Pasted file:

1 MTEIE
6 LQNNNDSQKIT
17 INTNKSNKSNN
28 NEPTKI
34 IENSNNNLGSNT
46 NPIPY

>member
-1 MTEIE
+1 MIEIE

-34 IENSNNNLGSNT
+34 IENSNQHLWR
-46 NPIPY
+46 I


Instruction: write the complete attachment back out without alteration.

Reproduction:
1 MTEIE
6 LQNNNDSQKIT
17 INTNKSNKSNN
28 NEPTKI
34 IENSNNNLGSNT
46 NPIPY

>member
-1 MTEIE
+1 MIEIE

-34 IENSNNNLGSNT
+34 IENSNQHLWR
-46 NPIPY
+46 I